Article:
Stylistic diversity and content coupledness. In §6.2 and §6.3

, we measure a stylistic diversity by the amount of styles (i.e., mean) and its variance (i.e., standard deviation). Some believe that content needs to be separated from styles, while our observation shows that they are highly coupled on each other. Studying more in-depth analysis on the relationship between content and style is required for better understanding style language.

More careful interpretation is required. In a cross-style language, some style types (e.g., personal styles) are very sensitive so require more careful interpretation on their result. We made three weak points about our analysis in §6.1, in order not to make any misleading points from our analysis. Any follow-up research on this direction needs to consider such ethical issues as well as provide potential weakness of their proposed methods.

7.2 Future Directions

Necessity of cross-style modeling. We have not yet explored any models which can learn the internal dependency structure across styles. Studying such cross-style dependency would help develop the complex combination of different styles in classification as well as generation. For example, rather than developing multiple classifiers for each style, developing an universal classifier on multiple styles is necessary, where their internal representations are shared across styles but individual style has its own predictor. Such cross-style modeling may take advantages from the shared representation like interlingua representation in multilingual setting edwards2002multilingualism.

Low-resource and low-performance Styles. In addition, cross-style models will be useful for some styles which have less annotation data (low-resource style) or some styles which show very low performance due to the difficulty of the style language (low-performance style). For example, our study shows that detecting sarcasm and metaphor from text is still very difficult, which might be helped by other style types.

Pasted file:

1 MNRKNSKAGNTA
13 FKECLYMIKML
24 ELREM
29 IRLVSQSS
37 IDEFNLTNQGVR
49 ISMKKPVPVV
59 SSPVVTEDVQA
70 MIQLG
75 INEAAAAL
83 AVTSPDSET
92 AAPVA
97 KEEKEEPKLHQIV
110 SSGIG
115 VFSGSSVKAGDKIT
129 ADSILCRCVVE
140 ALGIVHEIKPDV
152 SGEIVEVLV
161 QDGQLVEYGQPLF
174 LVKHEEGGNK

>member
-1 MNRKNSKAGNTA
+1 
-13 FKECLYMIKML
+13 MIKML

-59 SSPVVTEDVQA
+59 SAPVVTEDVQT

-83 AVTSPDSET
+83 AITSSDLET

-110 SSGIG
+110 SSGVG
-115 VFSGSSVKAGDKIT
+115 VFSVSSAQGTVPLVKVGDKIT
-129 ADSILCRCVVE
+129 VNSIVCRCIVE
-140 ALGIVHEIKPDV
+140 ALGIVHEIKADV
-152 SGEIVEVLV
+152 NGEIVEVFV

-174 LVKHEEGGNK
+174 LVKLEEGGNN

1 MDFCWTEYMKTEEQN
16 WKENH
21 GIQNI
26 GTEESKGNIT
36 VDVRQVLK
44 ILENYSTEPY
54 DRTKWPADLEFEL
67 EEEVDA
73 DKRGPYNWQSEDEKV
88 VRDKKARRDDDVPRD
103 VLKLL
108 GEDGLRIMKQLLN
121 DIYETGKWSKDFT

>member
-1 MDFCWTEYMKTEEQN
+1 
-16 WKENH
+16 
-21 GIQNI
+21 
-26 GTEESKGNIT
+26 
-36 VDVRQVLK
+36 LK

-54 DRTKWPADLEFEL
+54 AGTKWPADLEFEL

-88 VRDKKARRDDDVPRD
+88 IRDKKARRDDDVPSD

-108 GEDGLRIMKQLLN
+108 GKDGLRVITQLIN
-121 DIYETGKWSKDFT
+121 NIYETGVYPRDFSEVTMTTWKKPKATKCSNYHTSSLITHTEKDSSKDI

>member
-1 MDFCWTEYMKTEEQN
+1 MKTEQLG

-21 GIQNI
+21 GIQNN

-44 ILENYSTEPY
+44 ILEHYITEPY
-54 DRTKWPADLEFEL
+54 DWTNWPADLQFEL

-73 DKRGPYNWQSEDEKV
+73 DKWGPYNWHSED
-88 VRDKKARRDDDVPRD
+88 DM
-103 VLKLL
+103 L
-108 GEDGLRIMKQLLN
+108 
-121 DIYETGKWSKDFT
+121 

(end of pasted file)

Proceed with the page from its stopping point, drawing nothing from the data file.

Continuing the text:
Cross-styling on other applications. Beside the style classification task, our benchmark can be applied to other applications such as style transfer. However, the aforementioned issues such as semantic and style drift, cross-style transfer and style-controlled generation might be more challenging without understanding the underlying dependency across styles in a textual variation.

Acknowledgements

This work would not have been possible without the efforts of the authors who kindly share the style language datasets publicly. We also thank Taehee Jung, Yongjoon Kim, Wei Xu, Shirley A. Hayati, Varun Gangal, Naoki Otani, Dheeraj Rajagopal, Yohan Jo, and Hyeju Jang for their helpful comments.

References

Appendix A Details on ShortRomance

ShortRomance text are crawled from the following websites. The copyright of the messages are owned by the original writer of the websites.

Appendix B Hyper-Parameters

For our BERT classifier, we use uncased BERT English model. Both training and testing use 8 size of batching. For the BiLSTM baseline, we use 3217171732 size shows slightly better performance than smaller sizes like 8 or 16. size of batching for both training and testing and 256 hidden size for LSTM layer with 300 size of word embedding from GloVe pennington2014glove. The vocabulary size of BiLSTM is same as the maximum vocabulary of BERT model; 30522.